Hardening, or Titan hardening is an ability posessed by certain types of titans in the anime Attack on Titan. Since the setting has rifles and cannons, hardening comes in handy to protect against them.

Now, I'm not trying to imitate the ridiculous speeds at which titans harden themselves, only their toughness. R... the Armoured Titan tanked several direct cannon shots and put a hole in a giant wall via body slam, its armor plates sustaining little visible damage in the process.

So, since I love stealing concepts from other people, I wanted to create something similar. You see, hardness equals bullet resistance (except for diamond, diamond is crash). Sure, after the first hit, ceramics lose a lot from their defensive value, so combining them with nicely oriented fibers is the best way to make them last.

The thing is, I don't know what the hardest thing is that a biological process could plausibly produce. Note that we're talking about Vickers hardness here.

What's the hardest substance a biological process can produce?

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    $\begingroup$ Its worth noting that biology tends to go after metamaterial solutions which are more tailored to the task than a simple hardness test might suggest. Flexibility often outweighs raw hardness. $\endgroup$ – Cort Ammon Nov 30 '19 at 17:55
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    $\begingroup$ @CortAmmon-ReinstateMonica True, you want it to be just hard/rigid enough to prevent damage to the internals, with the remaining "budget" being put into flexibility/resilience so that the energy can be dissipated. It's no good being ultra hard if it ends up being brittle (and the two often go hand-in-hand) and shatters. That would be like using sheets of glass for armour. It is also demonstrated by how plate armour doesn't work against bullets but synthetic fibers do. $\endgroup$ – DKNguyen Nov 30 '19 at 18:07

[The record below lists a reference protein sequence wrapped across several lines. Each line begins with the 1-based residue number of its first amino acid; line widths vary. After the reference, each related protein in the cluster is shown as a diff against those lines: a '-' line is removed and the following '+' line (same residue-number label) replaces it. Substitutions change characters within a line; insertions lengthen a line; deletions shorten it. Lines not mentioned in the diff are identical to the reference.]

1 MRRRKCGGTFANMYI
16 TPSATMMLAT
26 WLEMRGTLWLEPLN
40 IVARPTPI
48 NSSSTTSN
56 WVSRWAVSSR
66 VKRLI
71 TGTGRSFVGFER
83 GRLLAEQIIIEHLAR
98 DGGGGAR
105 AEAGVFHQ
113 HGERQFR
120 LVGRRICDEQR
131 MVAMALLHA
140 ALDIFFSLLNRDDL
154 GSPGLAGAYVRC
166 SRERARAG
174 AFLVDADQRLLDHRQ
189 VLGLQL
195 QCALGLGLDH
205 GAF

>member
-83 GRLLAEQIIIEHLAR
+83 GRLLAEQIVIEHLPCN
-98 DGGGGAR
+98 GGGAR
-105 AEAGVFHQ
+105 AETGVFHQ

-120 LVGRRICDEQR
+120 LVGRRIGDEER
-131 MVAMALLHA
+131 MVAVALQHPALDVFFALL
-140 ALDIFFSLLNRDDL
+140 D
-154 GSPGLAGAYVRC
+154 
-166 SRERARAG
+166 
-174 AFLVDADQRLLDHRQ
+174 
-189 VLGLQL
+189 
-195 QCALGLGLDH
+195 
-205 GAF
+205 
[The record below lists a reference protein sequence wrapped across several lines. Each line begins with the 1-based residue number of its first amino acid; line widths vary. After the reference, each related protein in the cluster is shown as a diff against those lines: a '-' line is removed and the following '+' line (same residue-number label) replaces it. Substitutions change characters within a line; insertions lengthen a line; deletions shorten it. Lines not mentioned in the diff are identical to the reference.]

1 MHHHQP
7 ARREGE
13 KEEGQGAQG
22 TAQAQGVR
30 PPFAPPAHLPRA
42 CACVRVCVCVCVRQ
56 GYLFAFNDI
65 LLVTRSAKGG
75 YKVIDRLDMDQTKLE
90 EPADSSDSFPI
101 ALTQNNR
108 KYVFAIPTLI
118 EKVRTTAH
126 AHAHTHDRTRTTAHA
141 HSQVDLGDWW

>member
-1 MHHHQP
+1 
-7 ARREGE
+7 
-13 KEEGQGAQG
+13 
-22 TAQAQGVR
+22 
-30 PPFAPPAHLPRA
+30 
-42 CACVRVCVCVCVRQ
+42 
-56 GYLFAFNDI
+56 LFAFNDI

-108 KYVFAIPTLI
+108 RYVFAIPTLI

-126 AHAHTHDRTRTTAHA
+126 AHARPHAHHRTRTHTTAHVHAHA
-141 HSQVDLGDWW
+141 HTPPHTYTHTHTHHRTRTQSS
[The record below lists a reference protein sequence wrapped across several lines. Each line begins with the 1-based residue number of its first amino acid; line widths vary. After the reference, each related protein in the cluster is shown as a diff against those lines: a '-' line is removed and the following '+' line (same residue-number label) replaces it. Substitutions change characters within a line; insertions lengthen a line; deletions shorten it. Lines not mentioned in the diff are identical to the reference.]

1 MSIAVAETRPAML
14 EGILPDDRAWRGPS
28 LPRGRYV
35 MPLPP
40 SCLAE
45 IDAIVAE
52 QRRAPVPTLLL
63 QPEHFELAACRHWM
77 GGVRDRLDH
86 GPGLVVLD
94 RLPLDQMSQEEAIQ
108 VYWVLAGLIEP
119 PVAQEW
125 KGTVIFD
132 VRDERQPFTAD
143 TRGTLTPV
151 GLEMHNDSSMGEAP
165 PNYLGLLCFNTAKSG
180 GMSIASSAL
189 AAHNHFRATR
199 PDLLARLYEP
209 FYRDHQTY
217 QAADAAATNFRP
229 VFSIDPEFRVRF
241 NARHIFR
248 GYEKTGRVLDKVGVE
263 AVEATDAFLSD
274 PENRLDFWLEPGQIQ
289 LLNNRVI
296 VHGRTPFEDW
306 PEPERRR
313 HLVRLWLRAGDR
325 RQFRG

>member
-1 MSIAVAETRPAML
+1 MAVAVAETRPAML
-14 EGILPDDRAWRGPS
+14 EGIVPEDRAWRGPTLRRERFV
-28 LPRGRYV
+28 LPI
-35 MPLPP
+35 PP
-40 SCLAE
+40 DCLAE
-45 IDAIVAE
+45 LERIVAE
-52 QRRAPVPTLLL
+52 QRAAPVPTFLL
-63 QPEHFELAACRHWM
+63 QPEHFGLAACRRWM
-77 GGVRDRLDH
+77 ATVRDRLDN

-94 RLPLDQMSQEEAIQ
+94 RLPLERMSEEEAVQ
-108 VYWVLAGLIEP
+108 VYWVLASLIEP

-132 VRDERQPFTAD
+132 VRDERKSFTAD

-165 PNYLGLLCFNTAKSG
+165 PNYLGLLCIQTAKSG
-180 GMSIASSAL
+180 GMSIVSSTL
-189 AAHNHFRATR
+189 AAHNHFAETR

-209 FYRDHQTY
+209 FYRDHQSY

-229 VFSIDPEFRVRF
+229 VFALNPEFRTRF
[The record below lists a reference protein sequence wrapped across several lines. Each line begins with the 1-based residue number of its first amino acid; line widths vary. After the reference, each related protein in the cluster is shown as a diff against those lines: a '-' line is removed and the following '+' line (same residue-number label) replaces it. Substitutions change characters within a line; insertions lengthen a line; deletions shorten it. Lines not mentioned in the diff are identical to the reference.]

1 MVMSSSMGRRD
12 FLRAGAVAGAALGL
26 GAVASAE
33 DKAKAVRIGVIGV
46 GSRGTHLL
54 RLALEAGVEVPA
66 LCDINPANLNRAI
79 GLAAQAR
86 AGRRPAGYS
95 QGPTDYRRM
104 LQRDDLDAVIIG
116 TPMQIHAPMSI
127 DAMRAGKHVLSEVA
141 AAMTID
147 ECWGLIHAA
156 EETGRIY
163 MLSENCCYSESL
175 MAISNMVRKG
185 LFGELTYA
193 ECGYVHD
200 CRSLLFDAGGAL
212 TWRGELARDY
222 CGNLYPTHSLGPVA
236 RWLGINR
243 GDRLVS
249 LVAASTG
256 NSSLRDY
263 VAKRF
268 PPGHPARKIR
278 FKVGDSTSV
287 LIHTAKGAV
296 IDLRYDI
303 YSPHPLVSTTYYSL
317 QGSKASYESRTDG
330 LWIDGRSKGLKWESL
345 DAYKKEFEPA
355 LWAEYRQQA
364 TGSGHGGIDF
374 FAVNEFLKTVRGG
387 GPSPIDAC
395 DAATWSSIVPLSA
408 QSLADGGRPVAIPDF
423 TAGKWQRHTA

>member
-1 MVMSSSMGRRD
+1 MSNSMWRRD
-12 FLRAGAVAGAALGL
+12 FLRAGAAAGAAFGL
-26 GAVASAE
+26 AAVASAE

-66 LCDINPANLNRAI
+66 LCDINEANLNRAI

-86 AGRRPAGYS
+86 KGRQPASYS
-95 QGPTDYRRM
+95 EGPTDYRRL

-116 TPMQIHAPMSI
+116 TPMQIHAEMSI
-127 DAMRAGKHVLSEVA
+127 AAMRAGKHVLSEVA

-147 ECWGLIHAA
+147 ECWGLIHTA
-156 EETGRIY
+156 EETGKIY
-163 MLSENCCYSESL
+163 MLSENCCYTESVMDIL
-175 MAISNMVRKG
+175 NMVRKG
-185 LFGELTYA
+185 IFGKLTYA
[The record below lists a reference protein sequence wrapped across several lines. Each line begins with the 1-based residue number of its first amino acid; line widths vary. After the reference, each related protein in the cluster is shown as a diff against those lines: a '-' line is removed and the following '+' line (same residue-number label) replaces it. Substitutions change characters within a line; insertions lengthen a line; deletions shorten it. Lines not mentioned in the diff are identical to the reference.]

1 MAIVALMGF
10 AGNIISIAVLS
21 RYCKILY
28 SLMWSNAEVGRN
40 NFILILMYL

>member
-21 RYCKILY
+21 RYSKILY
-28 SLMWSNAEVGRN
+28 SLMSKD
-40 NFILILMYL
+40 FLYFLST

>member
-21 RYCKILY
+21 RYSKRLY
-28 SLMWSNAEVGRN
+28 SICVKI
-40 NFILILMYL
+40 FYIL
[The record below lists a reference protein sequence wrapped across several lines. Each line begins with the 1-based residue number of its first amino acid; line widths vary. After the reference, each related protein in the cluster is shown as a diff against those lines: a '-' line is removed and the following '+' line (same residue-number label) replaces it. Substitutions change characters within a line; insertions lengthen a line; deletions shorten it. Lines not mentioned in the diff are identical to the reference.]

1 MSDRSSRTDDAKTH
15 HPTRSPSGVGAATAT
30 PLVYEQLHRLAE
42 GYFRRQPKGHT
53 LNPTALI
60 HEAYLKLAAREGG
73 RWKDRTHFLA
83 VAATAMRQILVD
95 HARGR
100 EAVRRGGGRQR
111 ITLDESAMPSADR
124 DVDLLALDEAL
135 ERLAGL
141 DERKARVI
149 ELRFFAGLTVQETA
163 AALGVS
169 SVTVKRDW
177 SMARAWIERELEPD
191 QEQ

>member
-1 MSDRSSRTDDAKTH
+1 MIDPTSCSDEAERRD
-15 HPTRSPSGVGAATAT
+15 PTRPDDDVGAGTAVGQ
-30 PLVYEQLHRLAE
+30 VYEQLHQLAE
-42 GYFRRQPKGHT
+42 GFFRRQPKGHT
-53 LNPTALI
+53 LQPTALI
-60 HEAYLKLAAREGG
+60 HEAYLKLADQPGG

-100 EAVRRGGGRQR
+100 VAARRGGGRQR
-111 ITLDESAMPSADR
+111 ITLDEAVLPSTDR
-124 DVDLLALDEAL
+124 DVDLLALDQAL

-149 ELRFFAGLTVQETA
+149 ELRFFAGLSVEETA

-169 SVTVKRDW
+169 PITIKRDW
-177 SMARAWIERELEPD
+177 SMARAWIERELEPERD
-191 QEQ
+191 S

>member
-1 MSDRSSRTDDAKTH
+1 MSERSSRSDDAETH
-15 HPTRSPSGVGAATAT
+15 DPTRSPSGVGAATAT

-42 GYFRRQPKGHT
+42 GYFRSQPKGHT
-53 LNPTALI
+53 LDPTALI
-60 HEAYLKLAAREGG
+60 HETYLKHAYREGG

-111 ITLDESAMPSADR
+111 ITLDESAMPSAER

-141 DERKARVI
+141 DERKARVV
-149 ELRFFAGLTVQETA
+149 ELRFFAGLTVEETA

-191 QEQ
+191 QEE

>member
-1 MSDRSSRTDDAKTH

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    $\begingroup$ the titan armor get penetrated by stronger anti titan canon in single shot though, just like plate armor start to become obsolete due to the advance of stronger gun or bullet. $\endgroup$ – Li Jun Dec 1 '19 at 3:41
  • $\begingroup$ @LiJun Obviously, nothing is bulletproof, but having to aim that cannon at the jaw titan is going to be a pain in the a... $\endgroup$ – Mephistopheles Dec 1 '19 at 10:32

Limpet teeth and abalone shells

Limpet teeth are the hardest known biological substance, and also among the strongest. The tensile strength of limpet tooth samples... and the corresponding elastic modulus... are 4.90 ± 1.90 and 120 ± 30 GPa, respectively. in terms of vickers that would be between 268 and 646 kg m−1 m−2 Since it is both hard AND strong it would make good armor, hardness by itself is meaningless, many hard things are also weak. Glass is harder than steel but steel makes way better armor.

For armor abalone shell is better, fracture strength, αf, is 180 MPa, and fracture toughness, KIC, is 7 ± 3 MPa-m1/2, which is better than many high end ceramics. Its not as hard, but it is very resistant and good at absorbing energy.

You can get a look at some other biological materials here.

  • $\begingroup$ This answer should be marked as the correct one. $\endgroup$ – Renan Dec 1 '19 at 5:13
  • $\begingroup$ A’la Luke Cage, iirc... $\endgroup$ – Joe Bloggs Dec 3 '19 at 8:41